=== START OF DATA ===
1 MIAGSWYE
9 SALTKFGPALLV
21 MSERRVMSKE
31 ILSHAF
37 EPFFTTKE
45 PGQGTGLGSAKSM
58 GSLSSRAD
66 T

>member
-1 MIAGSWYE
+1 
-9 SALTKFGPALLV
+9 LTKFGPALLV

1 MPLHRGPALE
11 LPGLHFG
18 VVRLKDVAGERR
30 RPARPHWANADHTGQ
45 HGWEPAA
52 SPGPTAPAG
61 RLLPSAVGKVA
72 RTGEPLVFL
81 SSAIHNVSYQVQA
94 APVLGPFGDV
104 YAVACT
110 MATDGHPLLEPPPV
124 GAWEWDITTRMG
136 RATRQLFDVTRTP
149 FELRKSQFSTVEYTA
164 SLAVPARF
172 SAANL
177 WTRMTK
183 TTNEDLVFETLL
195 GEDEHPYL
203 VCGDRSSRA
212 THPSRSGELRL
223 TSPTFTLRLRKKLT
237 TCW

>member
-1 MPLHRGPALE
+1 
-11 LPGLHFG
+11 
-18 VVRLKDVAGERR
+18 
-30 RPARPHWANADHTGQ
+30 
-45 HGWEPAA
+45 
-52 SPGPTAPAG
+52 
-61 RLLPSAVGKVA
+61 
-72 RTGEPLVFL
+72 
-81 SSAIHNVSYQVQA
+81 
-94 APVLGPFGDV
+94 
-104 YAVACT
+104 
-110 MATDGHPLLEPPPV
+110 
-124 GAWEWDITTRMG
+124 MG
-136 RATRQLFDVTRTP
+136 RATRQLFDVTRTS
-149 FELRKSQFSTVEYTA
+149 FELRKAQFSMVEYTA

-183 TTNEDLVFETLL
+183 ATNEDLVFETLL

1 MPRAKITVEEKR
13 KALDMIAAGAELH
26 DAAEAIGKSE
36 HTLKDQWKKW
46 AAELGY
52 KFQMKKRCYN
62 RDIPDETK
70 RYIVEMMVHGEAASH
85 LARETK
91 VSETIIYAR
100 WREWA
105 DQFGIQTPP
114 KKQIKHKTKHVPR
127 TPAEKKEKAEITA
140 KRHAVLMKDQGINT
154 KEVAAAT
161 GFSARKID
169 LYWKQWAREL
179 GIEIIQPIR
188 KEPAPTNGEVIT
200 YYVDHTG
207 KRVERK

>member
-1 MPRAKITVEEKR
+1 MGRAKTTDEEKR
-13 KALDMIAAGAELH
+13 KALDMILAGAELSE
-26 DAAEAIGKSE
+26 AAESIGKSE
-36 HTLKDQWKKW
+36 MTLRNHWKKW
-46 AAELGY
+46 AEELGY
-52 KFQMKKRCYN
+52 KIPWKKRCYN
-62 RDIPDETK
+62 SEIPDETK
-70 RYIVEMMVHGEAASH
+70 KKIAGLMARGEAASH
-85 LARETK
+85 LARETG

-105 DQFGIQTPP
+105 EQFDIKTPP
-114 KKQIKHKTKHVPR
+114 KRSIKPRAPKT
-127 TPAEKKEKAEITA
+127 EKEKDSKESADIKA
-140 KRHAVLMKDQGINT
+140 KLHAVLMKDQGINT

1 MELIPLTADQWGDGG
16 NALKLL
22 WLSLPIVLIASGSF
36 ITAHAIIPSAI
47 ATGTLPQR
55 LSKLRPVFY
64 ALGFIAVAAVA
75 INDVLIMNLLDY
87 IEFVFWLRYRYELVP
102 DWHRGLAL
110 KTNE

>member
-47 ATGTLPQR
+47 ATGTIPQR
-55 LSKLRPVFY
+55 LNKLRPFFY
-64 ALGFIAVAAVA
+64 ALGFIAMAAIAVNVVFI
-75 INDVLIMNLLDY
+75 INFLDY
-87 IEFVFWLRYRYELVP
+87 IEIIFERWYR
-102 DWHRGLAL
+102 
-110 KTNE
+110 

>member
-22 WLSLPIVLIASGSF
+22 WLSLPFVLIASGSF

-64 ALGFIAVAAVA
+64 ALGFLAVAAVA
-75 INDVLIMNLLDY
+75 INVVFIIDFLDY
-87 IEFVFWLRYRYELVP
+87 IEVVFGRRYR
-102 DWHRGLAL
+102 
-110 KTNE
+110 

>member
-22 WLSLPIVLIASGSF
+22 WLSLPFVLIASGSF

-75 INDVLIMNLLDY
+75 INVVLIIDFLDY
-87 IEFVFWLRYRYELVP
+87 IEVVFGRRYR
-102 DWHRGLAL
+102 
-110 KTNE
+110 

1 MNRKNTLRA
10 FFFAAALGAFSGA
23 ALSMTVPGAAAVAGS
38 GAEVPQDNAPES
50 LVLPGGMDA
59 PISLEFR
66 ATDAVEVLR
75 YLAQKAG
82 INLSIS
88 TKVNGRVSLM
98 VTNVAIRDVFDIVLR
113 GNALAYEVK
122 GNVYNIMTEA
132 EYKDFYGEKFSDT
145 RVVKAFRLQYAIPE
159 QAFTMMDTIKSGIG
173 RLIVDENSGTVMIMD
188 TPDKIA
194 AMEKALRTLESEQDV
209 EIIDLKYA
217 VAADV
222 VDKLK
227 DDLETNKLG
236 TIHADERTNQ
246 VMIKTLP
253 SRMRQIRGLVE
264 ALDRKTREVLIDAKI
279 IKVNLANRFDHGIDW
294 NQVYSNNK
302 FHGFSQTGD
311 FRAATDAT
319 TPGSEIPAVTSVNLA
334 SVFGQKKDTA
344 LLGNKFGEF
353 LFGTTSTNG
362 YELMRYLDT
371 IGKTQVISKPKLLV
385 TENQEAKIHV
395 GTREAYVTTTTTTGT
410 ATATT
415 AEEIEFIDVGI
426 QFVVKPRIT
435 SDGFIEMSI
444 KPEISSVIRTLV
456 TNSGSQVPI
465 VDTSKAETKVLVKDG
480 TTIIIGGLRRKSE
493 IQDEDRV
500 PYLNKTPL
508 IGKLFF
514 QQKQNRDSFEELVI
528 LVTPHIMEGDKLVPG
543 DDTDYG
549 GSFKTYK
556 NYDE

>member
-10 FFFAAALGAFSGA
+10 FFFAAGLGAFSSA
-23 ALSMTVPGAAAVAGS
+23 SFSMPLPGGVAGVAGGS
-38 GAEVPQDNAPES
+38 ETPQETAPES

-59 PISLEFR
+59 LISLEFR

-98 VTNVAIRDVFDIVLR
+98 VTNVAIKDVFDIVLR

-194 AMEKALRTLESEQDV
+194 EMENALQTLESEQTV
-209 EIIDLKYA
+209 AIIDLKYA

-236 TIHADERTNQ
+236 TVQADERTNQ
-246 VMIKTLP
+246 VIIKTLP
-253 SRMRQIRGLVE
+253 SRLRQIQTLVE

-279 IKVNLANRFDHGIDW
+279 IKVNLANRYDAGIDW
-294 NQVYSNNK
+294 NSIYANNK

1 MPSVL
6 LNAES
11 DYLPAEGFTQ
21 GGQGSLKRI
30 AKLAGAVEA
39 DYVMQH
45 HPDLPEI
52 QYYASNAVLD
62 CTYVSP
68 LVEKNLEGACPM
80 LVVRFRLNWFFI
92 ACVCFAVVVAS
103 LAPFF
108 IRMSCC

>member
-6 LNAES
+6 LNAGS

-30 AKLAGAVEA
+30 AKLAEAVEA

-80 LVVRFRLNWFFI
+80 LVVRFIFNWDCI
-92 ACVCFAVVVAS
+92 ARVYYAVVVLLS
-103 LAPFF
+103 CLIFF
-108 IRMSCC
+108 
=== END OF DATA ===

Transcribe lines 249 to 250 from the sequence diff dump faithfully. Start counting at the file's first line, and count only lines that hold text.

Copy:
+294 NSIYANNK

1 MPSVL